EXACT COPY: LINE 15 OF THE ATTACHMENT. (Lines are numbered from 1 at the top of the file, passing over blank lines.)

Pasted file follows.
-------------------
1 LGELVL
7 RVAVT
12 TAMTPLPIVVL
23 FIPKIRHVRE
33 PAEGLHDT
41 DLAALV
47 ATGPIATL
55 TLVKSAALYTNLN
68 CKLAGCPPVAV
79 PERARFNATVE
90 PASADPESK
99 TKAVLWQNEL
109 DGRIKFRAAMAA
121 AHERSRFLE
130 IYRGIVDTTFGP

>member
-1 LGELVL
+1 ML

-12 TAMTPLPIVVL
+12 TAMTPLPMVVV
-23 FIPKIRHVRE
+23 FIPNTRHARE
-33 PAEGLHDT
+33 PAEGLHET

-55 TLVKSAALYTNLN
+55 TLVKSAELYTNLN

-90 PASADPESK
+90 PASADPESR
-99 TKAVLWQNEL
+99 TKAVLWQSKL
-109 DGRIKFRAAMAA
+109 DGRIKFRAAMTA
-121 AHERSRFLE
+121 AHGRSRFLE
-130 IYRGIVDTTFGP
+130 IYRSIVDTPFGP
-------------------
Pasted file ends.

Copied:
130 IYRGIVDTTFGP